Productive year: Three full-length Estonian movies competing at PÖFF

Screenshot from "Cherry Tobacco".
Birgit Drenkhan
11/18/2014 6:04 PM
Category: Culture

2014 has been a successful year for the Estonian movie industry. For a small country like Estonia, it is rare to have released three full-length movies in a year.

All three movies are shown at the 18th Black Nights Film Festival, recently named among the 15 most important film festivals in the world, and are also nominees for Tridens Estonian Film Award.

Cherry Tobacco

First of them, “Kirsitubakas” (“Cherry Tobacco”), is a co-work by husbands, Katrin and Andres Maimik, and focusing on relationship between under-age girl and middle-age man. Though it gives impression of Lolita-like affection, it is everything else than Nabokov or any other same themed movie has expressed. There is love, passion, new experiences, although the film is somewhat slow to depict it. Much is left to imagination as if the action took place behind the screen or inside of protagonists’ heads, and on the silver screen we see results – constrained behaviour, hope for phone call, seeking familiar smells, listening songs that were listened together. It is slow and judicious movie, spiced with beautiful pictures of Estonian bogs, which are worth seeing.

“Kirsitubakas” will be screened on 18th November at the Solaris cinema. The authors and protagonists will also be present on the screening.

I Won’t Come Back

Second, a long-awaited movie, was made by Ilmar Raag, collaborating with filmmakers in Belarus and Kazakhstan. Raag's debut “Klass” (“The Class”), a film about school bullying and violence, paved a way for one of the most prolific Estonian film directors of recent years. His latest, “Ma ei tule tagasi” (“I Won’t Come Back”), is in a way a reflection of his first movie. Characters are even more “outsiders”. Protagonists are two orphanage girls; there is bullying, escaping and finding one's place in a society.

When “Cherry Tobacco” depicts peaceful, but forbidden love, and finding innocent ways to express affection, then in Raag`s film the heroes are desperately yearning for warmth of human love, the love that is primary. Beside love theme, it also deals with other social issues, such as trust and the treatment of weaker members of society.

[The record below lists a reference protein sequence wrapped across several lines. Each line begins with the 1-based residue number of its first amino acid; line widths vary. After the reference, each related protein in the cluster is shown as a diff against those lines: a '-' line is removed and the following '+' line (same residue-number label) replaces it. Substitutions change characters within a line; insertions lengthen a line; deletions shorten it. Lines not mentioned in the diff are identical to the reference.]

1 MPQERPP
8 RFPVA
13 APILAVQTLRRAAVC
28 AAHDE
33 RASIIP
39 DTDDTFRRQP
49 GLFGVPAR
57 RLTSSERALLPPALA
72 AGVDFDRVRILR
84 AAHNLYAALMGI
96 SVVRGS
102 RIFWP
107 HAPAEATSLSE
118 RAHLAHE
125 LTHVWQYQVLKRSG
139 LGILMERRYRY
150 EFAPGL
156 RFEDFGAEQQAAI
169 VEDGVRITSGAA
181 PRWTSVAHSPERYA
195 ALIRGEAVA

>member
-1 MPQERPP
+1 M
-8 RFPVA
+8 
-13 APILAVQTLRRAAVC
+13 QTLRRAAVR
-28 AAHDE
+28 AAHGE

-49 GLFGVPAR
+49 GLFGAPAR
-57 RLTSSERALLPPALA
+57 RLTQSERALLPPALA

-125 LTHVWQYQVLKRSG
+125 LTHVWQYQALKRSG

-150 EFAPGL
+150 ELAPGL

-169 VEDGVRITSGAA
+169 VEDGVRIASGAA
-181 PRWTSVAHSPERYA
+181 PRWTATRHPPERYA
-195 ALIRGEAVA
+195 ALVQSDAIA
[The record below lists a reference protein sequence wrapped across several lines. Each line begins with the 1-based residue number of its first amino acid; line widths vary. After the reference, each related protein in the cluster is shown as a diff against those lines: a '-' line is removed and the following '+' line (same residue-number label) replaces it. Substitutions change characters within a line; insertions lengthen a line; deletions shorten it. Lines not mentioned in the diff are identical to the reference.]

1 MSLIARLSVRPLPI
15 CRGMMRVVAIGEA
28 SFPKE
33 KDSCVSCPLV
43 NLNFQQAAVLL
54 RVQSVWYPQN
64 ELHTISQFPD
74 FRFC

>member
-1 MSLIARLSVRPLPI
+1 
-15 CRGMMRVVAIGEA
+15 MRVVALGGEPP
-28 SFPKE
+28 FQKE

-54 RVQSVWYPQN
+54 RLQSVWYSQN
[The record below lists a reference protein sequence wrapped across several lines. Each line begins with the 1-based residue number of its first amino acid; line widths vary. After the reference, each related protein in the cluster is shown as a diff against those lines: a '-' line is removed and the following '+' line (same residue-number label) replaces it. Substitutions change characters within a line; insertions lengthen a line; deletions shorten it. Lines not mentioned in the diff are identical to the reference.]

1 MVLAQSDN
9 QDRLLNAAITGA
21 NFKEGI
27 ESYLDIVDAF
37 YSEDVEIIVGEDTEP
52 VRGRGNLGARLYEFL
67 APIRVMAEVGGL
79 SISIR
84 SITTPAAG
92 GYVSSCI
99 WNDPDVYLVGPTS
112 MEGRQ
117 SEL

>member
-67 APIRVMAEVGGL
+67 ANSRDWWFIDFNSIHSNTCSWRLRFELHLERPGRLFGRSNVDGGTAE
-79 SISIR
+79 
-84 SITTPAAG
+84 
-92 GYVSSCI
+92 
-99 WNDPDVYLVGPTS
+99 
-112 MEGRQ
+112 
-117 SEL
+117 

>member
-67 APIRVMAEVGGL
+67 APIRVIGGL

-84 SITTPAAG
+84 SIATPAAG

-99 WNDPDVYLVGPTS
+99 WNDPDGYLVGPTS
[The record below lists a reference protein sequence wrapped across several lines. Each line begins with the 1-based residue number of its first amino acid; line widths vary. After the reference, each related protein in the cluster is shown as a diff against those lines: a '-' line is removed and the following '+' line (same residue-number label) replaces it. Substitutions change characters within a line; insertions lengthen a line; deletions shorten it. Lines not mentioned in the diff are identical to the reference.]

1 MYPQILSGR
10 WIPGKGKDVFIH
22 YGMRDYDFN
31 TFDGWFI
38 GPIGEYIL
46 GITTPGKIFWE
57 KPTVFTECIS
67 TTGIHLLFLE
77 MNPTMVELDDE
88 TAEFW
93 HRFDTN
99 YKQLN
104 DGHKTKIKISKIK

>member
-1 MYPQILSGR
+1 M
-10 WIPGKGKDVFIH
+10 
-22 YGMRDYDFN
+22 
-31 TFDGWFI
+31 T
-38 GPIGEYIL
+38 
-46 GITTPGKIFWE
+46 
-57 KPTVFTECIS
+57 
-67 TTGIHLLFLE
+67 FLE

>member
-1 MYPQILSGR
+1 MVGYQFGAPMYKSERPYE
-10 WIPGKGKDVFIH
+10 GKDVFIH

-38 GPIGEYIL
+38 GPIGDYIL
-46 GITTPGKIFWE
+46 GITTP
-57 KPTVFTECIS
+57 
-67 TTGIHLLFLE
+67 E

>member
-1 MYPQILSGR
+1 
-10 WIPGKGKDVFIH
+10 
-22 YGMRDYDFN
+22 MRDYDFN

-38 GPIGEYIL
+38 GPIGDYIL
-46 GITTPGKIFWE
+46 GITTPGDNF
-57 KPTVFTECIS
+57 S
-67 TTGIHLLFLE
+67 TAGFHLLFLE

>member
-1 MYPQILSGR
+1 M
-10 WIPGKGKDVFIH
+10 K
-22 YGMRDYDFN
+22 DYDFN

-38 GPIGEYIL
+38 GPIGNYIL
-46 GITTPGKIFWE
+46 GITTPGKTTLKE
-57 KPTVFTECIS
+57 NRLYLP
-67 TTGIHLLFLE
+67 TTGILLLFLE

Ancient Greek authors used writing manner, which was called “deus ex machina” - when a story reached to the point with no apparent solution, came God and made a twist that fixed everything. For me, as a viewer, it seemed that Raag had two Gods in his film story, first of whom turned what was already bad, to worst. And then came the second one who turned everything to picture-perfect.

Despite all the twists, the movie is effective and wears a strong emotion. From the technical aspect, the views of nature are literally perfect pictures, especially the ending scene that is an opposite to entire movie in its warm and relaxed depiction. Still, after reaching to an apparent peace, we could sense protagonist inner unease and hesitations over ethics that she had to face. It is a movie that makes you think long after you have left the cinema.

“I Won’t Come Back” will be screened on 18th November at the Coca-Cola Plaza in Tallinn. There will be an opportunity to have a discussion with the director afterwards.

Landscape with Many Moons

The third full-length Estonian movie that is also shown at PÖFF, is a debut by Jaan Toomik - “Maastik mitme kuuga” (“Landscape with Many Moons”). Toomik is often described as internationally most well-known Estonian contemporary artist. For years, he has made video-installations and short movies, so a manouvre of making a full-length film was partly expected.

The author tries to show something that is invisible - experienced absurdity of a man in mid-life crisis. In Estonia, the film has been criticized for not being coherent, that the director has made several short videos and put together as one long movie. I agree, but when ever has a man suffering under depression sensed life in an entirety?

The movie is full of hints and symbols. It is hard to make difference when action on the screen takes place in a protagonist imagination, or whether it's real. The protagonist doesn't lead the action, but is mostly reacting to outside world, trying to be on top of the things that everybody is expecting from him.

It is full of surrealistic scenes, up to the point where some scenes feel out of place completely. For example, mowing the lawn at midnight, naked neighbours watching at the same time from the distance. But public shouldn’t fear that the movie is too artsy and hard to understand, it is still fun to watch. The author doesn't pretend to apply an ultimate truth, his idea is to show a mental collapse. It is like a psychological research, trying to understand how a person could sense the world around him. The movie is important in a sense that in the Estonian society, we rarely talk about mental health, especially men’s mental health.

“Landscape with Many Moons” will be screened on 19th November at the Solaris cinema, attended by the film's director and protagonist.

For Tridens Estonian Film Award are also competing last year favourite “Risttuules” (“In the Crosswind“) – very sensitive, black and white movie, with an absolutely new approach to describe the Soviet deportation enormities. Another movie that is competing, is called “Väikelinna dektektiivid ja Valge Daami saladus” (“Kid Detectives and the Secret of the White Lady”, 2013) – a film inspired by an Astrid Lindgren's book about kids on a summer holyday in a lazy small town.


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